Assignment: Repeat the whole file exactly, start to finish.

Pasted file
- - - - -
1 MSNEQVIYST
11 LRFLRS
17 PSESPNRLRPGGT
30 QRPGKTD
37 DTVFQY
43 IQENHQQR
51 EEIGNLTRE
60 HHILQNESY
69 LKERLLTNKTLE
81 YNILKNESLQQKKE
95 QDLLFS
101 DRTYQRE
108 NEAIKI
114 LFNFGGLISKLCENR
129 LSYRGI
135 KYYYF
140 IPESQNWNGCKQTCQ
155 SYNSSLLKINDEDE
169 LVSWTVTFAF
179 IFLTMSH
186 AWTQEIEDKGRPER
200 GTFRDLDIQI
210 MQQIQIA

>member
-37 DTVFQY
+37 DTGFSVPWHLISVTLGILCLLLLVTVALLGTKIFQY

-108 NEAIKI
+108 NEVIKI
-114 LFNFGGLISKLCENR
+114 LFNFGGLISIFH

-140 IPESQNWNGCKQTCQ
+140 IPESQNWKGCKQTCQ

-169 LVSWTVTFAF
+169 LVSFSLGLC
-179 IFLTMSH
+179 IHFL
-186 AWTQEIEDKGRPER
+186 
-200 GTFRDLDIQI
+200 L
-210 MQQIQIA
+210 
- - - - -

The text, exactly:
1 MSNEQVIYST
11 LRFLRS
17 PSESPNRLRPGGT
30 QRPGKTD
37 DTVFQY
43 IQENHQQR
51 EEIGNLTRE
60 HHILQNESY
69 LKERLLTNKTLE
81 YNILKNESLQQKKE
95 QDLLFS
101 DRTYQRE
108 NEAIKI
114 LFNFGGLISKLCENR
129 LSYRGI
135 KYYYF
140 IPESQNWNGCKQTCQ
155 SYNSSLLKINDEDE
169 LVSWTVTFAF
179 IFLTMSH
186 AWTQEIEDKGRPER
200 GTFRDLDIQI
210 MQQIQIA

>member
-37 DTVFQY
+37 DTGFSVPWHLISVTLGILCLLLLVTVALLGTKIFQY

-108 NEAIKI
+108 NEVIKI
-114 LFNFGGLISKLCENR
+114 LFNFGGLISIFH

-140 IPESQNWNGCKQTCQ
+140 IPESQNWKGCKQTCQ

-169 LVSWTVTFAF
+169 LVSFSLGLC
-179 IFLTMSH
+179 IHFL
-186 AWTQEIEDKGRPER
+186 
-200 GTFRDLDIQI
+200 L
-210 MQQIQIA
+210 